The coming of Jesus Christ in the flesh, 2 John 7

The verse that particularly jumps out at us in this epistle is verse 7:

“For many deceivers have gone out into the world, men who will not acknowledge the coming of Jesus Christ in the flesh; such a one is the deceiver and the antichrist.”

We believe that “the coming of Jesus Christ in the flesh” means that the Messiah has come, and that he is the real human being, Jesus.

When John was writing there was already a teaching, today called Docetism, which claimed that Jesus wasn’t a real human being but only “seemed” or “appeared” to be a human. “Docetic” is from a Greek word meaning “an apparition, a phantom” and therefore Jesus only “seemed” to be human. According to this theory Jesus couldn’t be “flesh”, a real human, since the world and flesh are corrupt the “spiritual Christ” couldn’t be directly involved in it.

Traditional Christianity is not entirely docetic but tends toward Docetism since it claims that Jesus only “took on flesh”. If Jesus only “took on flesh” then he is not a real human being, not a real human person. Unfortunately, traditional Christian belief by definition denies that Jesus the Messiah is a real human person. Because, if Jesus is an eternally pre-existent God-person, he can’t be a real human-person, because then he would be two persons (a god-person and a human-person). So traditional Christianity beginning in the centuries after Jesus was on earth began to say that Jesus was a god-person who only “took on flesh”. But a pre-existent god-person who only “took on flesh” is not really a human person. He only “seemed” to be a human person.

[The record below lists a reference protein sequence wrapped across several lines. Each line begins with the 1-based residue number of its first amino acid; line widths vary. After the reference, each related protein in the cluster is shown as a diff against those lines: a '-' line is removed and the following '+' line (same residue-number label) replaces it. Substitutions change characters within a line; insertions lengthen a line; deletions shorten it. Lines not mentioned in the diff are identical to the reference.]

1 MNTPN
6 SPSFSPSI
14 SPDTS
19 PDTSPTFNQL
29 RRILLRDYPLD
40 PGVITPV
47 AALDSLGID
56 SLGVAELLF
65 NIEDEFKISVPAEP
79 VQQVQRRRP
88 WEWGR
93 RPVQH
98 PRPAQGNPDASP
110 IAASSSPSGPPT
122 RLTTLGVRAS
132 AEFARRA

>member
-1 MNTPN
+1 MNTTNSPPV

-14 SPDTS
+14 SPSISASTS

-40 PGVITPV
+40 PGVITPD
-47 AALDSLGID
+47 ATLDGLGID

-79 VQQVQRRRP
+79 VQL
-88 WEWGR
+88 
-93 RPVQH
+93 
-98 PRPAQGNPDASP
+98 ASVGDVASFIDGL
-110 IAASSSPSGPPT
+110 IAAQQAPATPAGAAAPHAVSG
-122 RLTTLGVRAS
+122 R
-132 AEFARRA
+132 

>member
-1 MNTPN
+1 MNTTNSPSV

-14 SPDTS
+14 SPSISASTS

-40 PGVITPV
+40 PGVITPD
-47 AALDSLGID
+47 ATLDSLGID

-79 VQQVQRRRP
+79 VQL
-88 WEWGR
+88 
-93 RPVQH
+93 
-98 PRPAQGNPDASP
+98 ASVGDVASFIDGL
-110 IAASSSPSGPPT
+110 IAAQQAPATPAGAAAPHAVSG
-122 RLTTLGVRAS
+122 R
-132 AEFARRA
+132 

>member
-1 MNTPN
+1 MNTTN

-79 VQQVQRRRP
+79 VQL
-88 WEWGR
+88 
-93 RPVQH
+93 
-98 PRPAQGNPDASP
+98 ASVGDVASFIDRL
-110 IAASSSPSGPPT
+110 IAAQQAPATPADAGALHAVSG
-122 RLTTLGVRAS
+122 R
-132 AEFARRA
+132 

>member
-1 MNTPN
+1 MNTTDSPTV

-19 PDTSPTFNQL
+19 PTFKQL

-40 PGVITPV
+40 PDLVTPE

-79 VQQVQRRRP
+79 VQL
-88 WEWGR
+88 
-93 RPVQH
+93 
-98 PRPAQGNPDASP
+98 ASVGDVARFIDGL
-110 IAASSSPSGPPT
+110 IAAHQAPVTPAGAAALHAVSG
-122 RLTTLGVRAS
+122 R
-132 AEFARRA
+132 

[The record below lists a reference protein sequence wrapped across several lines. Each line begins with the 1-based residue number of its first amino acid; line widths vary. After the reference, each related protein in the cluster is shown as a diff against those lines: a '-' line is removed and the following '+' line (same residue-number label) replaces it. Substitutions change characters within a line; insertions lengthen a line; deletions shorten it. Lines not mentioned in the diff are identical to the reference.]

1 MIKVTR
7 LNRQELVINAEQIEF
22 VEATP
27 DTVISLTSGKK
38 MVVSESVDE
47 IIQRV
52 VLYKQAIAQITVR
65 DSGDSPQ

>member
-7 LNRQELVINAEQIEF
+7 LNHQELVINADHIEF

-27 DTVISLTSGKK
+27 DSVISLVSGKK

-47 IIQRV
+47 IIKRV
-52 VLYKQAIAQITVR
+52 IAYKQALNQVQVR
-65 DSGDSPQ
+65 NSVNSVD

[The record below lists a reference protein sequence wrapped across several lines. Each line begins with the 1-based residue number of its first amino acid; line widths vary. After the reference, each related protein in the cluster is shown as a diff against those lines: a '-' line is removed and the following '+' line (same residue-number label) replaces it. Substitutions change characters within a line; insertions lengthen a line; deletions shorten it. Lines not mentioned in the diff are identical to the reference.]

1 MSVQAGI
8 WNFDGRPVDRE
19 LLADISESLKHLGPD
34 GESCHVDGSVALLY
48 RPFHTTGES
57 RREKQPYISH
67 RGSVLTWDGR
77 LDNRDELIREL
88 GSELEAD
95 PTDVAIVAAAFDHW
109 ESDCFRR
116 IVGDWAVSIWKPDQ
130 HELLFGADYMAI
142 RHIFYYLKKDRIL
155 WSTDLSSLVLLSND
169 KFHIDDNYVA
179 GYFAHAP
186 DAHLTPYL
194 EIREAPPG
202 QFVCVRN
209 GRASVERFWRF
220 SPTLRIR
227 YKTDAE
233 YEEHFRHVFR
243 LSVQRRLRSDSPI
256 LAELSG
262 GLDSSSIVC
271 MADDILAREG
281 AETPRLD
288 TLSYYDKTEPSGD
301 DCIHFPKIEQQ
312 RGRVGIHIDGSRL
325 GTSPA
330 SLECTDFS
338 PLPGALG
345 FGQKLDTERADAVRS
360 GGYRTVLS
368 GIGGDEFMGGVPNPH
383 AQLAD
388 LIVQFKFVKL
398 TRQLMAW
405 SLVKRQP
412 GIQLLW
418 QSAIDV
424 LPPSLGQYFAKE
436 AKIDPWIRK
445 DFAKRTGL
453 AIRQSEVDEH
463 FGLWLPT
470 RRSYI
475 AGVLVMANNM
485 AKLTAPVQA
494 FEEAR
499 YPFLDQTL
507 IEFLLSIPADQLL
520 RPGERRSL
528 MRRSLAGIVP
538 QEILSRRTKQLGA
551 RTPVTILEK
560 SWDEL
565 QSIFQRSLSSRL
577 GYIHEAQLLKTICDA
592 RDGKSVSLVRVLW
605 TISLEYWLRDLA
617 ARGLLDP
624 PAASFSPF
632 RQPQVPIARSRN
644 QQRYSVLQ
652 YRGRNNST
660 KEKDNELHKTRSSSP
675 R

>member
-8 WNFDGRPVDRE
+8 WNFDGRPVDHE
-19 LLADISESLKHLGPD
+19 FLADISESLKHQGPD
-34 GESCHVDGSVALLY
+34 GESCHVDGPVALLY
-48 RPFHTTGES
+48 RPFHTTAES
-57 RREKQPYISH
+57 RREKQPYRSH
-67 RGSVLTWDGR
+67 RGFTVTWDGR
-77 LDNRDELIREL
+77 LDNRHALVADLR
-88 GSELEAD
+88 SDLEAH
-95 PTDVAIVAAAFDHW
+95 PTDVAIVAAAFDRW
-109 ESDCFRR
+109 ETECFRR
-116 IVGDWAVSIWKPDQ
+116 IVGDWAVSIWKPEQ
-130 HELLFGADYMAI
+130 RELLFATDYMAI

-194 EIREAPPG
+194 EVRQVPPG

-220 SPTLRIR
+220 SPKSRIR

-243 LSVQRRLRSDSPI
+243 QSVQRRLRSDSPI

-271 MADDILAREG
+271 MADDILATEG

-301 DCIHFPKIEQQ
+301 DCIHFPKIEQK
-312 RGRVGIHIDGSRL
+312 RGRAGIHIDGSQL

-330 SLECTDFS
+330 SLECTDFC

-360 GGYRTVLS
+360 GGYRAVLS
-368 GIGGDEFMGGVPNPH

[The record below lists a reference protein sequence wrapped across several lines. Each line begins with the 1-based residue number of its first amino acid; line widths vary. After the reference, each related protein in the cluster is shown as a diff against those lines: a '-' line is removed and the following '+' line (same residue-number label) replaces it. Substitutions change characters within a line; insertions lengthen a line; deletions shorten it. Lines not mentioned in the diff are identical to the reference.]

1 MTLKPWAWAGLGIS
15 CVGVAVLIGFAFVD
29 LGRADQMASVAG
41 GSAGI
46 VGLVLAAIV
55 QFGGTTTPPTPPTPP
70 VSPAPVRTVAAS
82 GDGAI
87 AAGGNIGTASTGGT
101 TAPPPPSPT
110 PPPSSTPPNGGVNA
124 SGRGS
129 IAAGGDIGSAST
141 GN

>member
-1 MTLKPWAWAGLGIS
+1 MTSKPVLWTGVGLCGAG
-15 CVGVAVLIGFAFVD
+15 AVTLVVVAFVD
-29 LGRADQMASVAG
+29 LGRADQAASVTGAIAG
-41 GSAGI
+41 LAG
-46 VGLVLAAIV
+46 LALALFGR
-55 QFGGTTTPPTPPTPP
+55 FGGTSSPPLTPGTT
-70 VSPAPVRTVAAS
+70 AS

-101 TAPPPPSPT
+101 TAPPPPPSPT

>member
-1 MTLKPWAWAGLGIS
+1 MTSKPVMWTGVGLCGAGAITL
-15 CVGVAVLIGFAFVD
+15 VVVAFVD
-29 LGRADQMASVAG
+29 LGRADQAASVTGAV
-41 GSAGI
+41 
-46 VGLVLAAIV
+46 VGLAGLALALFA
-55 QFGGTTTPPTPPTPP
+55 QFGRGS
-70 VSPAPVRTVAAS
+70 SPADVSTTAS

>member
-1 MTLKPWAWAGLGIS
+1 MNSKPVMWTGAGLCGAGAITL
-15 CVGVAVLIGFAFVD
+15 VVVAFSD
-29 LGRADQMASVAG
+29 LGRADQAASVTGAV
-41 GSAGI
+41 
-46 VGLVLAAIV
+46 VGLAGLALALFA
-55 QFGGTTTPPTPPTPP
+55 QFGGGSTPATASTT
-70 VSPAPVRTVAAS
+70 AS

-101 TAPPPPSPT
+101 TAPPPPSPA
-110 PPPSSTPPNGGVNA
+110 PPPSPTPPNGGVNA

John tells us differently. He emphasizes that Jesus is a real human person.

“Jesus” is the name of the child born in Bethlehem, not the name of a pre-existent deity. This Jesus is the Messiah (Christ) who has “come in the flesh”. “Christ, Messiah” is never a title for God himself in the Scriptures. It is a title for the “Anointed” one chosen by God.

Jesus didn’t just seem to have flesh (Docetism), and didn’t just seem to be a human person (Traditional Christianity).

Jesus the Messiah has real human flesh (now raised from the dead, glorified, immortal).

Jesus the Messiah is a real human person, not a god-person just dressed up in human flesh.

See our comments on 1 John 2:22 and 1 John 4:2 earlier this week for more description of what John did NOT say when he said that “Jesus Christ has come in the flesh.”

“Don’t receive him into the house”, 2 John 10

2 John 10 is a verse that can easily be taken out of context and abused. “If any one comes to you and does not bring this doctrine, do not receive him into the house or give him any greeting.” A person can make up any false doctrine, and then say if someone doesn’t agree with it, “don’t receive him into the house”.  This is what Traditional Christianity has done. Traditional Christianity, denying that Jesus is a real human person, made up a false doctrine in the centuries after Jesus, claiming: “Jesus is pre-existent eternal God who took on flesh”. Then once that false doctrine was established, Traditional Christianity said: “Don’t let anyone who doesn’t agree with this doctrine into the house”. See our comments to 1 John 2:19 (this past Sunday) about many anti-christs who have come into the world.

God, and God’s Son, 2 John 3